Column: Software isn’t next – it’s now for broadcasters

By Andrew Cross

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The threat to traditional broadcasting comes from clever kids making increasingly popular shows at a fraction of the traditional cost. Even if traditional content looks better, costs are stupendously higher and are often less ‘personal’ to people. The cost of creating content has plummeted, resulting in more interesting content being made. The drop in cost and the complexity of making shows combined with internet distribution puts the traditional business model very much at risk. Broadcasters must resolve this challenge at a time when traditional advertising revenue is clearly declining.

The solution is software. Equipment makers have traditionally relied on a model built on broadcasters buying gear in the same way farmers buy tractors. You buy it, you own it. While software may have the same development cost as hardware, it can be offered more affordably to customers in a lot of different and innovative ways. In an industry that is changing very quickly, customers can try new ways of making shows, try new concepts, and new business models to get more channels online. It’s extremely flexible and affordable by comparison. What is crazy is that it took us so long.

Software is changing the world of broadcast because it is built on top of the economics of commoditization in technology coming from other sectors. Computer games drive down the cost of GPUs and drive up the performance for processing video. CPUs and memory are very affordable and deliver incredible performance. Adapting these commodities is causing broadcast workflows to change dramatically. The internet makes distribution affordable. Mobile devices that shoot great video use the same sensors used in higher-end cameras. The 4K selfie trend has lowered the cost and increased the availability of high-quality equipment, even outside of the tools used by broadcasters.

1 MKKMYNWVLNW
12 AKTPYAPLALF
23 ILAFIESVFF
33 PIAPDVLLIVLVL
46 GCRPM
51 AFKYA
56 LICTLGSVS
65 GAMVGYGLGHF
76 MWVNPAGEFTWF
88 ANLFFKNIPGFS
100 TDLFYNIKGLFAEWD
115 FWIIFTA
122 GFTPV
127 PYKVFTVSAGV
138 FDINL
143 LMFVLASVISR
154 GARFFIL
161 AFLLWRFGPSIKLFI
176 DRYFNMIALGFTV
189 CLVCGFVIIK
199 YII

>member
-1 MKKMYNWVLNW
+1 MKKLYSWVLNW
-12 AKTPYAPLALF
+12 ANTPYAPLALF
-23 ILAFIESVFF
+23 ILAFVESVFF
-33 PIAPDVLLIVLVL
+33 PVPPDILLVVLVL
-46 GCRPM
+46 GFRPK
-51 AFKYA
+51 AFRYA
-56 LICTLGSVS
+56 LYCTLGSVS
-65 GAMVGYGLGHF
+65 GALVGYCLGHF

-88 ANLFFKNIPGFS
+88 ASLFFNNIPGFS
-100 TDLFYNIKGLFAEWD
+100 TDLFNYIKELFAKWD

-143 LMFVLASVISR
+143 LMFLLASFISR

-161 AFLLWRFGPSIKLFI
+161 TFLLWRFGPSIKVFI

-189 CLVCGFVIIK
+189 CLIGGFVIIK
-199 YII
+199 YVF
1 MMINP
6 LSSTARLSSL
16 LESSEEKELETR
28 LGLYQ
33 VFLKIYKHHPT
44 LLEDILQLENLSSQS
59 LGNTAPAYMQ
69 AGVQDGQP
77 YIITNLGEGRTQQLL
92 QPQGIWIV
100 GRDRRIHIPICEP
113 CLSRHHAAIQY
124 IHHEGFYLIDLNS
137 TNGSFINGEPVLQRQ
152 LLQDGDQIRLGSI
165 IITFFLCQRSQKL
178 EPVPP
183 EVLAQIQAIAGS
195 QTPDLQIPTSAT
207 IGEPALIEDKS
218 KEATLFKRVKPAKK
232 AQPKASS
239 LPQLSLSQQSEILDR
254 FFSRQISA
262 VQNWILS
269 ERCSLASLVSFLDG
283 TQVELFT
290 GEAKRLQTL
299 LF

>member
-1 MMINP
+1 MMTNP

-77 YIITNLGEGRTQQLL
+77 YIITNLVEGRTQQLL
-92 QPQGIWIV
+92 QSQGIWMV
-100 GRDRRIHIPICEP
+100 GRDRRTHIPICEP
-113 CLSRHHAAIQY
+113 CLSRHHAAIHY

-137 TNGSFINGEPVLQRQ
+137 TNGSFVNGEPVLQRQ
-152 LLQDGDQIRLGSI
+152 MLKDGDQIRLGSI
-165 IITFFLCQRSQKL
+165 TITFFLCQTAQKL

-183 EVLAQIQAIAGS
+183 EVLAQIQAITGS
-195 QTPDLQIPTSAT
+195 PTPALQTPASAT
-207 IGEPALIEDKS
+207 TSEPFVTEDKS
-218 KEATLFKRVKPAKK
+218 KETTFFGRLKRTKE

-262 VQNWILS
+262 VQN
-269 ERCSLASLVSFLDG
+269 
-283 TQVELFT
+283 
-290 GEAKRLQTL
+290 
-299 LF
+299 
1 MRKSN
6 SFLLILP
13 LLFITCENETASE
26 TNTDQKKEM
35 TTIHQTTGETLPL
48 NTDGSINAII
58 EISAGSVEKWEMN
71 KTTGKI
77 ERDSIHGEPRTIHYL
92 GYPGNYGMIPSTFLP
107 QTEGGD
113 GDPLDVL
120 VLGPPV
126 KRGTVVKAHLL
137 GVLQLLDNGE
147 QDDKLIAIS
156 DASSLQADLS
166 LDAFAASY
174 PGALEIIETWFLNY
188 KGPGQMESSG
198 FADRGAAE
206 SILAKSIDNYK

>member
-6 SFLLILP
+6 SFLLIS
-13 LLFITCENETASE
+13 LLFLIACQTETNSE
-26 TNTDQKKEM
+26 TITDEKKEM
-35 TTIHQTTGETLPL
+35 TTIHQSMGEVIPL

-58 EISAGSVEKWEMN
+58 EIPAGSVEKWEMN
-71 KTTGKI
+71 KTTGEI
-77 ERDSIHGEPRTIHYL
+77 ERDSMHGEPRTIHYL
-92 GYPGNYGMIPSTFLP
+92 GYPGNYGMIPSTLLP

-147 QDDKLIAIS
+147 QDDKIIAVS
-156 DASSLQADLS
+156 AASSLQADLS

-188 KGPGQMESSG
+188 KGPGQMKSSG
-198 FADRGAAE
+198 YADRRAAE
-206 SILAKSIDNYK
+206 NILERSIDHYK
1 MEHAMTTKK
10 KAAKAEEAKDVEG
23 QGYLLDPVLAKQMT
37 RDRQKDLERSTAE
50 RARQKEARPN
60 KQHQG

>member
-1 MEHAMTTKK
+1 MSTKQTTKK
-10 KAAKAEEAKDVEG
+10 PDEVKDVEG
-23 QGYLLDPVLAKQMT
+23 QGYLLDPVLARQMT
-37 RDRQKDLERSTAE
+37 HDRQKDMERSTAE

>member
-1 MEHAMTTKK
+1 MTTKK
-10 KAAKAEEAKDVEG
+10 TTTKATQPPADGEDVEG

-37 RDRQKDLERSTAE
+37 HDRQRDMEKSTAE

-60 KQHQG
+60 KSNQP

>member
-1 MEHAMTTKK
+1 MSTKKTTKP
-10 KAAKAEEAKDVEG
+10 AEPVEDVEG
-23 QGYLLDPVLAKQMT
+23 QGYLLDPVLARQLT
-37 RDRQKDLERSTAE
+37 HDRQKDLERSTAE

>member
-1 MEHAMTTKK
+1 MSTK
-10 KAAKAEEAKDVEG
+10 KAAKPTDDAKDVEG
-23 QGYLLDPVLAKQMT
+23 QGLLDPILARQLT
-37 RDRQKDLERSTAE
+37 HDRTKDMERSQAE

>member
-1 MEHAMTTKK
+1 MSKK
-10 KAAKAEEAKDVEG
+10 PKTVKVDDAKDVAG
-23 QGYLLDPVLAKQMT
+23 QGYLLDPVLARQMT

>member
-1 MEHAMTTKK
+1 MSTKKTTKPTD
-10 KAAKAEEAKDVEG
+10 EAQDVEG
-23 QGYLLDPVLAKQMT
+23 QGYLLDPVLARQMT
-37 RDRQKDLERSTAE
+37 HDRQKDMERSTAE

The cost of storage, computer power, and LED lighting have also all come down because these technologies have become commoditized in other markets. This all benefits broadcasters greatly. Software is now the icing on the cake of commoditization. Smart companies ride the wave of commoditization instead of ignoring it. They are the ones that disrupt the industry they work in. We have seen this time and again whether in online sales, phones, delivery and much more.

Ultimately, we are in the process of making shows, which means we will always need cameras and monitors, but even those have been commoditized by the broader consumer markets. Software sits in the middle. You no longer need to be in one place tied to some big piece of equipment.

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Live sports production

For the last 50 years, live sports producers have believed they gained something by showing up on site and they are entirely correct, the big shows like the Super Bowl will always be better on site; there is a feel that exists in the stadium that you need to make an amazing show.

But for most other events it is becoming clear that a remote setup using broadcast talent in their own home or local office has the potential for ten games to be produced for less money and less time than it took previously for a single game. That is nine more games now taken to air that would never have made it before. This means more people are watching their teams more frequently, and the feeds can be made more personal to them.

This drives engagement and is ultimately how we make a difference. It might be on channel two, three, or four for a particular network, but they are still there where they weren’t before. Imagine getting a 10x salary increase and how that would change your life; remote production just gave you one.

The only way you get to that scale is by allowing the internet to bring camera feeds back and produce it remotely. There are companies and leagues that revolutionized this before COVID. What COVID did was reaffirm that we’re heading in that direction and force us to get serious about changes. For now we probably still need a camera operator on-site – although even that may change with affordable PTZ cameras and AI software with the potential to revolutionize the process even further.